This year, as we approach Valentine’s Day, analysts from Tenable are spreading the word on some romance scams likely to take place:

    • Sextortion, deepfakes and sophisticated social media traps
      With the democratization of Generative AI, romance scams are now incorporating a layer of generative AI and deepfake techniques. Through the use of original and edited videos, audio manipulations, and face-tracking webcam tools, the exploitation of vulnerable individuals has intensified — all geared towards financial gain. This evolution includes the alarming rise of sextortion and digitally altered images, as scammers employ deepfake techniques to entrap and blackmail victims by threatening to expose explicit content featuring their likenesses.
    • Evermore convincing personas
      In the recent past, fake online personas were possible to detect in terms of imperfections or giveaway tendencies in any photos, videos or other materials used to lure victims. Nowadays, fraudsters can create more convincing personas, and are taking their time to build trust with potential victims instead of rushing their prey. Celebrity impersonations, particularly targeting older demographics, have become widespread. Online tools and tutorials are making it easy for scammers to map celebrity likenesses onto their webcams, blurring the lines between reality and deception. These scams often originate on social media platforms, tricking victims into a false sense of security.
    • Pinpoint targeting
      A troubling trend emerging is one where scammers routinely target older individuals, especially those that are widowed or suffering from cognitive impairments such as memory loss. The scammers initiate conversations, gauging the victim’s familiarity with technology before employing pre-recorded videos or live interactions. Notable cases include a Facebook romance scam where a deepfake Mark Ruffalo was used to swindle an elderly artist out of half a million dollars.

According to US Federal Trade Commission, romance scammers typically adjust their story to what they think will work in each situation. Always test chat partners for the following telltale signs:

    • They make excuses not to meet you in person: The most ingenious excuses are used: they are living or traveling outside the country, working on an oil rig, in the military, or working with an international organization.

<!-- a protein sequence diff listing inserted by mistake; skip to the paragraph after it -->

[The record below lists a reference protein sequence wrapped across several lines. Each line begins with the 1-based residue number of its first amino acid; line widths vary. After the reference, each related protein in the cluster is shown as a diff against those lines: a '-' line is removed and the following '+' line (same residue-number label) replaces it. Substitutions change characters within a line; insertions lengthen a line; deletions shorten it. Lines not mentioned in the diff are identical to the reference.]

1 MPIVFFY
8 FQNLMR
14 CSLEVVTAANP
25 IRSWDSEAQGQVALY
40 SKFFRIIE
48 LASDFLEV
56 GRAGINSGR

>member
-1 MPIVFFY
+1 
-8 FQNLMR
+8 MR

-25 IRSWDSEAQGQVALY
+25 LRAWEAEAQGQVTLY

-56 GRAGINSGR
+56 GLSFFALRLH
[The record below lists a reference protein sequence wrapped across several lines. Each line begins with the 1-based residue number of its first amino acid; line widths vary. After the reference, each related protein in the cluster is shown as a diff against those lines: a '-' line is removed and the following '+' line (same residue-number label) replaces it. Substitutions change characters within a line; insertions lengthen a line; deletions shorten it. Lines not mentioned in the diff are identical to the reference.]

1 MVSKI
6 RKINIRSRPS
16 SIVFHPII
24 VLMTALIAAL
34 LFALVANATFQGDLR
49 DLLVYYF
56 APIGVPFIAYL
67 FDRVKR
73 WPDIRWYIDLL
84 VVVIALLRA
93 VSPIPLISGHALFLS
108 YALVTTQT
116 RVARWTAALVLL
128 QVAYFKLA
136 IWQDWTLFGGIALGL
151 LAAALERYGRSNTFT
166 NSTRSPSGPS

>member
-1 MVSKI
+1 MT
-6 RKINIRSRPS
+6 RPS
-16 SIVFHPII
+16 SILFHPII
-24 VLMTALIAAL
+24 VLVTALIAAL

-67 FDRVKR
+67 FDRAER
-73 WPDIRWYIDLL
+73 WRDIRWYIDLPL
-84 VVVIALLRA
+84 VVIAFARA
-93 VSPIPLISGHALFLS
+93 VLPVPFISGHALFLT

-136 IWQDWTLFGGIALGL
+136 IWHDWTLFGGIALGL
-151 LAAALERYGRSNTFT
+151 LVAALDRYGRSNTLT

• They eventually ask you for money: Once they gain your trust, they will ask for your help to pay medical expenses (for them or a family member), buy their ticket to visit you, pay for their visa, or help them pay fees to get them out of trouble. They may even offer to help you get started in cryptocurrency investing. Note: if a romance partner does not ask for money, that could mean they are after your data — by accessing your bank account(s) or other means of wiping out your assets!
    • They will tell you how to pay: All scammers, not just romance scammers, want to get your money quickly. And they want your money in a way that makes it hard for you to get it back. They’ll tell you to wire money through a company like Western Union or MoneyGram; put money on gift cards (like Amazon, Google Play, iTunes, or Steam) and give you the PIN codes; or send money through a money transfer app, or transfer funds in cryptocurrency.
    • They are likely to obtain your personal details to throw you off guard: With today’s highly-connected Dark Web cybercriminals offering stolen data to fraudsters, even people that are highly guarded in nature (when meeting prospective romance partners) can be thrown off guard when the potential Valentine subtly drops cues that prove their (fake) persona is legitimate and genuine. The more suspicious you appear, the less rushed they can become in winning your trust and financial help. Any snippets of your personal life that you previously posted online could be enough to arm scammers with sufficient materials to build up an intimate psychological profile of you to work with.